7.25.2008

what i'm reading (updated for clarification)

As I finish up Stephen Kinzer's Overthrow, I want to again recommend it as a must-read for understanding US foreign policy. And that means understanding it in a way that most USians will never do.
On the evening of March 19, 2003, shortly before announcing that the United States was about to launch its long-expected invasion of Iraq, President George W. Bush sat behind an antique desk in the White House and practiced reading his speech. It struck all the appropriate notes, including a declaration that the purpose of this invasion was "to disarm Iraq, to free its people, and to defend the world from grave danger." Some would later point to it as the speech that ripped the United States away from a long tradition of cooperative diplomacy, turning it into an arrogant power that assumed the right to determine which foreign governments could live and which must die. The man who looked down on Busy from a large oil painting on the wall behind him would have understood better than anyone how wrong that was.

Bush rehearsed this speech in the Treaty Room, at the same desk from which he had announced the invasion of Afghanistan seventeen months before. It was one of his favorite rooms in the White House, at least in part because of the imposing painting that is the first thing visitors see when they enter. It depicts President William McKinley, the first great American practitioner of "regime change," watching as diplomats sign the protocol that turned Cuba into a protectorate and Puerto Rico into a colony. . . .

Bush's decision to invade Iraq was no break with history but a faithful reflection of the same forces and beliefs that had motivated McKinley and most of the presidents who would later sit in his shadow beneath Chartran's historic painting.

Read this book. It's fascinating and absorbing, and chances are you will learn a lot.

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I've been disappointed in how little time I make for reading books now. Although I read more books than most people, I also love books more than most people. When I think of what interests have most absorbed me over my entire life, books must be first on the list, even before travel and dogs, and well before baseball and music.* Yet reading books takes up less and less of my time, as I spend more and more of it in front of a keyboard and monitor.

A month ago I determined to make time for a book every day, a modest goal of one hour per day. No matter how busy I am, no matter what I'm doing, I decided I can set aside one hour of uninterrupted reading. So far it's working beautifully. I feel better for it.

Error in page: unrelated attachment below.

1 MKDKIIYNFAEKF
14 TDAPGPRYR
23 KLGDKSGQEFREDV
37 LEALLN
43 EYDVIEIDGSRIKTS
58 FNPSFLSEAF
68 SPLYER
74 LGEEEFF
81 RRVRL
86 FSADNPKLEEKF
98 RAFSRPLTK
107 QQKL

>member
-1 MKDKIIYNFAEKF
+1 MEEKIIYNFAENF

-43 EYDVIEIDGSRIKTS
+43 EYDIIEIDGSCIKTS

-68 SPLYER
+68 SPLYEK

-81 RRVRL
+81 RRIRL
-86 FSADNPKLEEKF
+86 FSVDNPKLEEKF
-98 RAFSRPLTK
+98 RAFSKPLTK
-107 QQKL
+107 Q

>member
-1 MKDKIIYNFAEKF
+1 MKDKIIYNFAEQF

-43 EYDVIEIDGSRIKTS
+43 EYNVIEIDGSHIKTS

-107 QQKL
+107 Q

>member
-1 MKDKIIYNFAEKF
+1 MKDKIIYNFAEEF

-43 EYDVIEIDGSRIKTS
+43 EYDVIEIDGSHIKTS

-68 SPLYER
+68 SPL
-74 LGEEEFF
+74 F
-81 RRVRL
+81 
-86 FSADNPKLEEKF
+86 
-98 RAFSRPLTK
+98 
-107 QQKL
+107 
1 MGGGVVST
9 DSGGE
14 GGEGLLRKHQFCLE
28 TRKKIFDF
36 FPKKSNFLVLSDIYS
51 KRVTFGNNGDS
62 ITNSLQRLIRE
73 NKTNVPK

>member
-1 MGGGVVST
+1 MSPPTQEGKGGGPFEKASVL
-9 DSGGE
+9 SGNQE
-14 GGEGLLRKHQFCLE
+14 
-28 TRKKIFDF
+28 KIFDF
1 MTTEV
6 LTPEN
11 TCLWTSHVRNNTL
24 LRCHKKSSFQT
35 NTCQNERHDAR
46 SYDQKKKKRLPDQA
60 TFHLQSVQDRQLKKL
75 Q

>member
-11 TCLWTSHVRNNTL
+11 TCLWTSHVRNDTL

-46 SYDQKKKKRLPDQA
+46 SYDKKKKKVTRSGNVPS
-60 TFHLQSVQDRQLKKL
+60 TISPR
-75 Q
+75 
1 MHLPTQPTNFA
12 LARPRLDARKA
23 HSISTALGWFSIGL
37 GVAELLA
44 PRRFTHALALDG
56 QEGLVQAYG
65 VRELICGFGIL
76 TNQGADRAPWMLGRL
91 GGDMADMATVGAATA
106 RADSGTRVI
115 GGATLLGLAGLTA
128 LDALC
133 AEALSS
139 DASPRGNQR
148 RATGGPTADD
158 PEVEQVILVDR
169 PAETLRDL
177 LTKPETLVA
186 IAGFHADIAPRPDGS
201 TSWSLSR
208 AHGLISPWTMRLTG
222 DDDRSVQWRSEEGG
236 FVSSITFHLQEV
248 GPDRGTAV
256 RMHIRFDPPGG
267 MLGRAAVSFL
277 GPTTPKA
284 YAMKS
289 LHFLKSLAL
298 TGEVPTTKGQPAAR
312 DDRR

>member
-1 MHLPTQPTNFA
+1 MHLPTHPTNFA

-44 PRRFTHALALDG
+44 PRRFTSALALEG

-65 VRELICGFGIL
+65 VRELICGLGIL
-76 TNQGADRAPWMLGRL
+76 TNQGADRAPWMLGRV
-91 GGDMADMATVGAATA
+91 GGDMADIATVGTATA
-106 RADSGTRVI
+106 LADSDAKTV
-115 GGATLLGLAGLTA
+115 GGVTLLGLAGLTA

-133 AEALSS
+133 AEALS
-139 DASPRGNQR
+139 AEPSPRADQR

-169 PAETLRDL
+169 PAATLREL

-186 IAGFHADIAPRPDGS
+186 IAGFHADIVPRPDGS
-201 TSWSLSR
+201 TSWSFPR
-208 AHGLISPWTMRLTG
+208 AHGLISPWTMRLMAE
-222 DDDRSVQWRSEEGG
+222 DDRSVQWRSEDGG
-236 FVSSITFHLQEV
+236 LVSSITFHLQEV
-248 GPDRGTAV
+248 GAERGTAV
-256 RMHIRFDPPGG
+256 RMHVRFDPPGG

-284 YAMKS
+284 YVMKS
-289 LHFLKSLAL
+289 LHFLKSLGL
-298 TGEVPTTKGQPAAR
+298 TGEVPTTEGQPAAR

Next up, Theatre of Fish: Travels Through Newfoundland And Labrador, by John Gimlette. I guess I should have read this before we went to Newfoundland, but I'm sure it will still be very enjoyable.

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* Apparently this can be misinterpreted. I'm saying that my interest in books pre-dates my love of dogs, or of anything else in my life - that I have been reading and loving books for more years than I have been loving dogs, travel, music or baseball, my other abiding interests. I am not implying that books are more important to me than my dogs!

5 comments:

Sarah O. said...

I always like hearing about what you are reading. Have you ever considered cataloguing your books online, using something like LibraryThing or just a list on a blog post that you update as you read? You might not want to devote the time to keeping up something like that, of course, but since you do share excerpts and reviews regularly, I thought I would mention it. I know I would use it.

L-girl said...

Uh-oh... sounds like a fun time-waster. In my obsessive way, my first thought is, what about all the books I've read over my whole life that wouldn't be on the list?

So how does this work?

Thanks for the feedback, too, Sarah. An old friend who surprised me by turning up in comments told me she mainly reads wmtc for book suggestions. She just finished Naomi Wolf's The End of America and emailed to tell me. I was so pleased.

Nancy said...

I love books...but the cat comes first, since she is alive and has needs, and the book (while alive in a way) can wait til I've taken care of her.
McKinley was hardly the first person to practice empire-building: the Mexican War and attempted US land grabs in Canada long predate the 'imperial' plans of McKinley and his manager Mark Hanna (the Karl Rove of his day.)
US history is full of sad facts like this...then again, so is the history of many other nations. Human beings prey on each other as well as on other living things. Not a square inch of the planet, barring a few insignificant islands, is in the hands of original settlers (or species, in the even case of Neanderthals-versus-Cro-Magnon).

L-girl said...

I love books...but the cat comes first, since she is alive and has needs, and the book (while alive in a way) can wait til I've taken care of her.

I didn't mean I love books more than I love my dogs. I meant my interest in books pre-dates my love of dogs, or of anything else in my life. That I have been reading and loving books even longer - for more years - than I have been loving dogs, travel or baseball, my other abiding interests.

Of course my dogs' needs come before books!

L-girl said...

McKinley was hardly the first person to practice empire-building

Also, Kinzer is not saying that McKinley was the first US president to practice empire-building.

But empire building took many forms. Of the form that Kinzer is calling "regime change", McKinley was the first. The parallels between the two eras are very strong.

The point is that Bush's actions were called "unprecedented" and millions of liberal Americans claimed the invasion of Iraq was a huge break with history, an aberration - when it was exactly the opposite.